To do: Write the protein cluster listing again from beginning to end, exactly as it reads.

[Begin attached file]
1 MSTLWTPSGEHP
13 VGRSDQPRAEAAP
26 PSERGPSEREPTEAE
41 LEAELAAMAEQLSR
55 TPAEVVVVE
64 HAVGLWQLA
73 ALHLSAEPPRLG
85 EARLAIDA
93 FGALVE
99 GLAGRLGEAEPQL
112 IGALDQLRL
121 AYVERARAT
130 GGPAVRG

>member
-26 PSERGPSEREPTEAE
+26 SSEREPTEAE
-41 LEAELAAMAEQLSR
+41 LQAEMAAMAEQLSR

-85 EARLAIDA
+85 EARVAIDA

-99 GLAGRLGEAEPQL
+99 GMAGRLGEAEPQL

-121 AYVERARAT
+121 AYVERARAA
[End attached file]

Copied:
1 MSTLWTPSGEHP
13 VGRSDQPRAEAAP
26 PSERGPSEREPTEAE
41 LEAELAAMAEQLSR
55 TPAEVVVVE
64 HAVGLWQLA
73 ALHLSAEPPRLG
85 EARLAIDA
93 FGALVE
99 GLAGRLGEAEPQL
112 IGALDQLRL
121 AYVERARAT
130 GGPAVRG

>member
-26 PSERGPSEREPTEAE
+26 SSEREPTEAE
-41 LEAELAAMAEQLSR
+41 LQAEMAAMAEQLSR

-85 EARLAIDA
+85 EARVAIDA

-99 GLAGRLGEAEPQL
+99 GMAGRLGEAEPQL

-121 AYVERARAT
+121 AYVERARAA